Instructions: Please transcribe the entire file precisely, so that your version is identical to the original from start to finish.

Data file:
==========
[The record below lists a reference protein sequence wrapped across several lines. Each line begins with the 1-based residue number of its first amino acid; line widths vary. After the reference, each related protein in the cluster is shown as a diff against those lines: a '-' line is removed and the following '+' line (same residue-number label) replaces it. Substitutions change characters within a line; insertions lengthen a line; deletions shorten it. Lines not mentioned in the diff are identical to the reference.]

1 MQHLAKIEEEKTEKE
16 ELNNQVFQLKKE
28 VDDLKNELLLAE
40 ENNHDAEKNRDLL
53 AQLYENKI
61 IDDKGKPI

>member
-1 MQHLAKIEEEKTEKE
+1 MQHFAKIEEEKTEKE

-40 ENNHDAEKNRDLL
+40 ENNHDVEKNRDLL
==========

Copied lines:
[The record below lists a reference protein sequence wrapped across several lines. Each line begins with the 1-based residue number of its first amino acid; line widths vary. After the reference, each related protein in the cluster is shown as a diff against those lines: a '-' line is removed and the following '+' line (same residue-number label) replaces it. Substitutions change characters within a line; insertions lengthen a line; deletions shorten it. Lines not mentioned in the diff are identical to the reference.]

1 MQHLAKIEEEKTEKE
16 ELNNQVFQLKKE
28 VDDLKNELLLAE
40 ENNHDAEKNRDLL
53 AQLYENKI
61 IDDKGKPI

>member
-1 MQHLAKIEEEKTEKE
+1 MQHFAKIEEEKTEKE

-40 ENNHDAEKNRDLL
+40 ENNHDVEKNRDLL